(As written for My Paper on 26 July 2011. Click here to enlarge)
Japanese exporters are starting to feel the heat again.
With the Yen near its all-time highs, big names like Toyota, Sony and Nissan are frustrated that corporate profits are hurt due to the Yen strength.
As the world’s 4th largest exporter, Japan thrives on a weak Yen to aid export sales.
Early this week, the USD/JPY fell to 78.13, the lowest in 4 months.
According to the Bank of Japan’s Tankan Survey, that rate is now more than 4 Yen below the rate on which big manufacturers have based their earnings forecasts for the current fiscal year.
Japan Iron and Steel Federation Chairman Eiji Hayashida said last week that very few manufacturing companies can stay profitable with the Yen above 80 to the dollar.
A strong Yen hurts the bottom-line of a Japanese company when funds are repatriated back to the country.
As an example, when you buy a Toyota car in Singapore, you pay in Singapore dollars. The Singapore dollars is then converted to Japanese Yen when the funds are repatriated back to Japan.
If the Yen is strong, the repatriation process will produce lesser profits for the company.
Toyota has been a victim of a strong Yen for the past few years. In fact, it reported a loss of some 362 billion Yen last year, much of it due to the strength of the local currency.
“There is no change in the government’s stance that we are prepared to take decisive measures on currencies if needed to respond to disorderly moves,” Japanese Finance Minister Yoshihiko Noda said last week in a speech in the western city of Hiroshima.
The finance minister reiterated that he wanted to “carefully monitor the market.”
This is a clue that the Bank of Japan would carry out an intervention process by selling the Yen to prevent excessive gains in the currency.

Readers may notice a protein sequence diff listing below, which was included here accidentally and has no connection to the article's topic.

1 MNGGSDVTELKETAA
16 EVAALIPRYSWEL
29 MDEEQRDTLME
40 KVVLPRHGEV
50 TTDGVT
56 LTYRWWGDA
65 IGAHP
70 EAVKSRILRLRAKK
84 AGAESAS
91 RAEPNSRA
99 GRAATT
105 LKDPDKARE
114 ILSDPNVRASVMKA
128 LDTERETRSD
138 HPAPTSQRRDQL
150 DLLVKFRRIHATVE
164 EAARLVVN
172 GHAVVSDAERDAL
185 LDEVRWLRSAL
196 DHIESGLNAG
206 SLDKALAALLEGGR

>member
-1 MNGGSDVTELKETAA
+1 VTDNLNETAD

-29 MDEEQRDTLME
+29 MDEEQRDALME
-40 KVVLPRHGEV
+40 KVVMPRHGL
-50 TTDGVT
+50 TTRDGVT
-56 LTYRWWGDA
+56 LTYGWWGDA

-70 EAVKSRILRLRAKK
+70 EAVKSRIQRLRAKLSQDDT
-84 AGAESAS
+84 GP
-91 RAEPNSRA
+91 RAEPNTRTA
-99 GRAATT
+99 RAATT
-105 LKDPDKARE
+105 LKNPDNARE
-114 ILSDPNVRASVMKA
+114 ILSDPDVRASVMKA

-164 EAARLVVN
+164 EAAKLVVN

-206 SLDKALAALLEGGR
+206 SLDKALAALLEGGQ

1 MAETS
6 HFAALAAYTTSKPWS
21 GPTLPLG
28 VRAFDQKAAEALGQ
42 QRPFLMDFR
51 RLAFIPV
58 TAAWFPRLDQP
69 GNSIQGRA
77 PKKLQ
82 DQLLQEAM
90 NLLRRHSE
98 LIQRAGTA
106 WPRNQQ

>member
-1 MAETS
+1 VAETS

The last time Japan intervened in the Forex Market was on 18th March this year, when it sold about 693 billion Yen. The G7 nations also took part in the exercise, jointly selling the Yen to stabilise disorderly movements in the exchange rates.
Not all traders agree that the Bank of Japan will intervene though. Some reason that the Yen strength is driven by factors beyond Japan’s control, such as Europe’s debt woes and the US debt ceiling debate.
In that respect, the Yen is appreciating during this period because of its nature as a safe haven currency.
Top News This Week
New Zealand Official Cash Rate. Thursday, 28 July 2011, 5am. I expect rates to remain at 2.50%.
Japan Prelim Industrial Production. Friday, 29 July 2011, 7.50am. I expect figures to come in at 4.7% (previous figure was 6.2%).
Buy USD/JPY at 78.80
On the hourly chart, USD/JPY is moving in a 60 pip range between the support level of 78.12 and Resistance of 78.72.
With talk from the authorities on the possibility of an intervention, the bias is to the upside.
We will go long when the price breaks through resistance. The entry is taken at 78.80, 8 pips above the resistance.
A protective stop is placed 40 pips below the entry price, and we will have one profit target on this trade with a risk/reward ratio of 1:1.
Entry Price = 78.80
Stop Loss = 78.40
Profit Target = 79.20